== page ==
If you had been here, he would not have died

I like Martha.

This is the same Martha who in the Synoptics told Jesus to make Mary help her in the kitchen.

Now as they went on their way, he entered a certain village, where a woman named Martha welcomed him into her home. She had a sister named Mary, who sat at the Lord’s feet and listened to what he was saying.

But Martha was distracted by her many tasks; so she came to him and asked, “Lord, do you not care that my sister has left me to do all the work by myself? Tell her then to help me.”

But the Lord answered her, “Martha, Martha, you are worried and distracted by many things; there is need of only one thing. Mary has chosen the better part, which will not be taken away from her.”

— Luke 10: 38-42 (NRSV)

She calls him Lord and affirms that he is the Messiah and witnesses miracles and believes in an ultimate resurrection of those who believe. And yet still she has the gumption to berate him when she thinks he’s being unfair or not doing what she thinks he ought to be. A little like Abraham haggling with God over the fate of Sodom for the sake of his brother Lot.

Maybe for all our piety and grand notions of God and spirituality and faith God would rather we wrestled with him over matters that are important to us. Maybe keeping our hands clean and solemnly trusting God in all things is bad faith. Maybe we (I) need to take the risk of saying NO! to the creator of heaven and earth every once in a while.

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10 responses

  1. In this passage from Luke, Jesus seems to be saying, “keep your eye on the mark.” His presence there signaled a time for stopping, becoming mindful, free from distractions, to be with them to focus fully on this one thing – the only thing, God’s presence within our midst. And this one thing will be the only thing to remain when all else fails, goes away, dies, leaves. The hell with the dishes at this moment when we are together.

  2. I agree thsi is what Luke and Jesus is saying here. I also know I’m home from work today. Its noon. I ahven’t done the breakfast dishes yet.Martha’s busy-ness and distraction is what frees Mary to be a contemplative at Jesus’ feet. I’m especially aware of this as my wife tends to play Martha to my Mary.And then my sense of guilt distracts me from my work.

  3. David, you and I are very much of like mind here. First my wife like yours is definitely the Martha, although she is showing suspicious signs of also becoming a better Mary than I am.Re: a real relationship with God: yes, yes, yes. The only times I’ve really and truly known of God’s presence was when I treated him personally.Every personal relationship has positives and negatives. It should be so with the one primary personal relationship of our lives. Abraham, Jacob, David are the ones with the true faith.

  4. David said …Maybe for all our piety and grand notions of God and spirituality and faith God would rather we wrestled with him over matters that are important to us. I think of the other stories of the woman who argued with Jesus over healing her daughter and also the parable of the woman who convinced the judge to find in her favor … being persistant and being personal with Jesus/God is a good thing, I think. When I first read some of the homilies of the guy who was once my spiritual director, I was shocked at how personal and confrontational he was with Jesus. But it was that example that made me think christianity was worth a try.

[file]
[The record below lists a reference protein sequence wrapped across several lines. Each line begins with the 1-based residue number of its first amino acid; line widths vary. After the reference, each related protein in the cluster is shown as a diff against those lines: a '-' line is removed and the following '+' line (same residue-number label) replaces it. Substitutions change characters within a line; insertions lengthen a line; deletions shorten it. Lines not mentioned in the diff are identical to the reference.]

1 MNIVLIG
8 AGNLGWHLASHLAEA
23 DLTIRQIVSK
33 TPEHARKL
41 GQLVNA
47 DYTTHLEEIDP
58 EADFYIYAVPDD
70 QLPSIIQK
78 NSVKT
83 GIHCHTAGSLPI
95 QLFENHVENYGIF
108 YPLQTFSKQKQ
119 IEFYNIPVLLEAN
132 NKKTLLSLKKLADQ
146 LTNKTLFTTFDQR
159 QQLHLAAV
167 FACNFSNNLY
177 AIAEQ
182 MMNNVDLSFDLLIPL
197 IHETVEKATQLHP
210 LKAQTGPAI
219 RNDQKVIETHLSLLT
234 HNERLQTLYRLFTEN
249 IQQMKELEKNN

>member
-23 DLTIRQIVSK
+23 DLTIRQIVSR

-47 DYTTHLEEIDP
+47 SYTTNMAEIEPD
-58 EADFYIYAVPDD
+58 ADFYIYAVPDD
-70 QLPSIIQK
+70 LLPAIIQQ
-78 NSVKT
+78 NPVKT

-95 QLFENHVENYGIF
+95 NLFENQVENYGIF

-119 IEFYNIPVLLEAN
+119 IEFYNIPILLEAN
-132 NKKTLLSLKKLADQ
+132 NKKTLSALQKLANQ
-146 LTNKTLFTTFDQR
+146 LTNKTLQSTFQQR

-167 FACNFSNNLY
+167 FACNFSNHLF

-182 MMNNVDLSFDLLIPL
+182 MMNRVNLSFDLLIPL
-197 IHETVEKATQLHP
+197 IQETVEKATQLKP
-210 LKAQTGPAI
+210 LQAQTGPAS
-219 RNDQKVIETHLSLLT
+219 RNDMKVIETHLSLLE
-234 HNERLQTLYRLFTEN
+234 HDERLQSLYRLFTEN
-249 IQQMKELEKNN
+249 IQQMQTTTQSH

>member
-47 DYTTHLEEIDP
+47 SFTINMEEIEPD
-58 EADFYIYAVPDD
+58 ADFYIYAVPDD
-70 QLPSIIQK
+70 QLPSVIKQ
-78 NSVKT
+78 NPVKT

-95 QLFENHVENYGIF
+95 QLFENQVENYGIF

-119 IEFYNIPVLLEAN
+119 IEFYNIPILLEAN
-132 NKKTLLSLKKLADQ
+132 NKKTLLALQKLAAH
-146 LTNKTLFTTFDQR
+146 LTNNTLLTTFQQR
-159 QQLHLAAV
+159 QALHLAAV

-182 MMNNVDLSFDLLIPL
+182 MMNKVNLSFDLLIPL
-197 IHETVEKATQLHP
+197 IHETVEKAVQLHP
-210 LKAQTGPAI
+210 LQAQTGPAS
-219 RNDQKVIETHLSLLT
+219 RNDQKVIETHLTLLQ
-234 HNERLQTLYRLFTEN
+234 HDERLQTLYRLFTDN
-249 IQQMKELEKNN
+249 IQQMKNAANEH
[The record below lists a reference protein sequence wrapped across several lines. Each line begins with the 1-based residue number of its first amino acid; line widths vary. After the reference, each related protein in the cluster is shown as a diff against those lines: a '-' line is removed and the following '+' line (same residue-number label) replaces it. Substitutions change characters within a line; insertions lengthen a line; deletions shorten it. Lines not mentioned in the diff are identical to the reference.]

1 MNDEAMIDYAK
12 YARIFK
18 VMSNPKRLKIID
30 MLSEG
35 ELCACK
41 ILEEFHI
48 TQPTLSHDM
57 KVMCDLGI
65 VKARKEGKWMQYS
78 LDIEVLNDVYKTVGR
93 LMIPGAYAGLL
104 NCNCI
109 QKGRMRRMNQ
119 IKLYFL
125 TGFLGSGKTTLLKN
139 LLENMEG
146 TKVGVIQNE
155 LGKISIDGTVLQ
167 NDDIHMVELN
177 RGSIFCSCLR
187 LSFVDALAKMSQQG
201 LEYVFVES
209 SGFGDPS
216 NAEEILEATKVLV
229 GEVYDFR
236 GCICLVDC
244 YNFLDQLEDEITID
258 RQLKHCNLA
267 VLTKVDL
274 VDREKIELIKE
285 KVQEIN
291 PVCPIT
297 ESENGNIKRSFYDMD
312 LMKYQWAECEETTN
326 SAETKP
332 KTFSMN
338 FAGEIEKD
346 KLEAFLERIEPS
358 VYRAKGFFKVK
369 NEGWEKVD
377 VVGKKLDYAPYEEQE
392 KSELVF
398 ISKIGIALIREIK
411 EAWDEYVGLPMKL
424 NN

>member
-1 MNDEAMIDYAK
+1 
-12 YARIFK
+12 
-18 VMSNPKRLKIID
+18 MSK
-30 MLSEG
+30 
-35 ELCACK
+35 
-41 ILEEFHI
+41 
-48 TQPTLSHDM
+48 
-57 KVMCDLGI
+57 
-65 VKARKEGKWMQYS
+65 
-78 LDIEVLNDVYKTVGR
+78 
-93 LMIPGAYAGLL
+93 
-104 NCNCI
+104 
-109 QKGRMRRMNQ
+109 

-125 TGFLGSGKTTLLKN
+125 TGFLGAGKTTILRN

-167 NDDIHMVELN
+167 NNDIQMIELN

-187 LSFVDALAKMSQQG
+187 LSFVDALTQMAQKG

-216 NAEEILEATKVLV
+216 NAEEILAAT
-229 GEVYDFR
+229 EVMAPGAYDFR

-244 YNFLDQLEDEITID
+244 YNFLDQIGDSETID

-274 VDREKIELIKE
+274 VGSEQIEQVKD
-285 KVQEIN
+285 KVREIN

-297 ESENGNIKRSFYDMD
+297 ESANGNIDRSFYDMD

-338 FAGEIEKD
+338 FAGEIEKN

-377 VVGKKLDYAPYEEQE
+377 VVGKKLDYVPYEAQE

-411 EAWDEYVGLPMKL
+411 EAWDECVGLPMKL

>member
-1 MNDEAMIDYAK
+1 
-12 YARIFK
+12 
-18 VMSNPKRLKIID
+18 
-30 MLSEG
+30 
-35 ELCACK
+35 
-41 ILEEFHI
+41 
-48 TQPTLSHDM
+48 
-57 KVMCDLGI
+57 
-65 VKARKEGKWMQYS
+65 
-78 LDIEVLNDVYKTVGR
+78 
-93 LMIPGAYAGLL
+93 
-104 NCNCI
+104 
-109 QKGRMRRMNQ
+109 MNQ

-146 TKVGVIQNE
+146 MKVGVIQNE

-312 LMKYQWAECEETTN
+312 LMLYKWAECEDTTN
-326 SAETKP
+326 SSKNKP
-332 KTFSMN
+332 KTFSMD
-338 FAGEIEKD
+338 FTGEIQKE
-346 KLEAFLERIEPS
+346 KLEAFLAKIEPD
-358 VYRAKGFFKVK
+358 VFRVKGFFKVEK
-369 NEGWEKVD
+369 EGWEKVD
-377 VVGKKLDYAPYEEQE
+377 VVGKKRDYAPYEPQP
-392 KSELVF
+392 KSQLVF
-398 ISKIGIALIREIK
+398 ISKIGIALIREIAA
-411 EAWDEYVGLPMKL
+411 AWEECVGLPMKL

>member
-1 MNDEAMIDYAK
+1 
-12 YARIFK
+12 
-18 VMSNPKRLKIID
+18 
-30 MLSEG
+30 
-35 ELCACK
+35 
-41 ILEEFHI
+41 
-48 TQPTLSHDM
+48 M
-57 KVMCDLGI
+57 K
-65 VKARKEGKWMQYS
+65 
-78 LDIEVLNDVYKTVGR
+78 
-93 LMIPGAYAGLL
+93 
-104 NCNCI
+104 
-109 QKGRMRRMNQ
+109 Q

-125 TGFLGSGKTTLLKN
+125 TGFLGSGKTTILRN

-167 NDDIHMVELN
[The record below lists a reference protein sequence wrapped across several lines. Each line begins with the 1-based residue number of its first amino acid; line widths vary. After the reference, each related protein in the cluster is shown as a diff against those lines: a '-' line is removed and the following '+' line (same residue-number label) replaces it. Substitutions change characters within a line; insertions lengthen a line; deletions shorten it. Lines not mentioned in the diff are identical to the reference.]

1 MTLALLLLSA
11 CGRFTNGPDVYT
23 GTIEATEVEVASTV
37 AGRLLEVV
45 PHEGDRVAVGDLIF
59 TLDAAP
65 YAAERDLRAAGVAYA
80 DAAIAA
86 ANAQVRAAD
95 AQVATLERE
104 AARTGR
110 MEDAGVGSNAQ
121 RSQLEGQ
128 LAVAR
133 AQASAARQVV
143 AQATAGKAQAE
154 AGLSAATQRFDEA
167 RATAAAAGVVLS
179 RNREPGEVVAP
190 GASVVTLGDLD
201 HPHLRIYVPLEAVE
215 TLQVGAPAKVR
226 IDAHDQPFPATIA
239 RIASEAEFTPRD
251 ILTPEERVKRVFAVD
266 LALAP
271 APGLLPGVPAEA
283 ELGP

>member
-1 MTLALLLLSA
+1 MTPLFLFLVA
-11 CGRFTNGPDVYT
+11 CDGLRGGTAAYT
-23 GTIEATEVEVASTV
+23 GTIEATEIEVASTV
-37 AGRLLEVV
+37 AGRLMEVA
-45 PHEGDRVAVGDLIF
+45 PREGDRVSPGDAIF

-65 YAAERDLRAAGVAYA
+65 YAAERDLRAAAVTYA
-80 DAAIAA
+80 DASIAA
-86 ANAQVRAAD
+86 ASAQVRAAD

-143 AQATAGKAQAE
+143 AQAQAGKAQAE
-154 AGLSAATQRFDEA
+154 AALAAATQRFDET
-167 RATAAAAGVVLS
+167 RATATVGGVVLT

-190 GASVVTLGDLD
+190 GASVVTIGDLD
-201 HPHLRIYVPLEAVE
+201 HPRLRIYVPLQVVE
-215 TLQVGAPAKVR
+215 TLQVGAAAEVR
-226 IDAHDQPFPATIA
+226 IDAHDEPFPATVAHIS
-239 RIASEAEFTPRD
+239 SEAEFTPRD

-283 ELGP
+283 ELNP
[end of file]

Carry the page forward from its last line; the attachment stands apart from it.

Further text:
5. David writes: “Maybe we (I) need to take the risk of saying NO! to the creator of heaven and earth every once in a while.”I wonder if you have ever said “No!” and gotten your way?A spritual friend once asked me, “Who are you to improve upon Existence?” I thought it was a great question…I’m still pondering it.

  6. P.S. I am inclined to take my spirituality to the kitchen sink…meaning, all activity is sacred. You know, chop wood and carry water, and when you finish, chop wood and carry water. All activity has a sacred quality to it when pursued with mindfulness and purity of intention.

  7. I wonder if you have ever said “No!” and gotten your way?I’m not sure taht is the point. Sometimes being okay with resistance is a necessary step towards acceptance. If accepting what is as God’s will is at the end of the journey — then it is peace. If I start there — I don’t make the journey at all.

  8. I wonder if you have ever said “No!” and gotten your way?… Matthew 15:21 … God (Jesus) said “no” to someone but she managed to change his mind. I think sometimes God is open to suggestion.

  9. Whoa! Kwake’s getting fiesty with God! God fight! God fight! I have always found it interesting when people bargained with God — its very confusing to me, the intersection of reverence with bargaining. Regardless, I’d be better off trying to bargain with him than taking his name in vain when I’m unhappy (I try extra hard not to do this, but its happened).

  10. “Say no to God?” Damn right. I do it every day. Every day God has a path for me, a challenge, a job. And I don’t do it.What’s the consequence? I’m now at a different place than I was, and God has something else he wants me to do.Once in a while, maybe very, very rarely, I may say yes.God is patient with us. Thank God for that!!!

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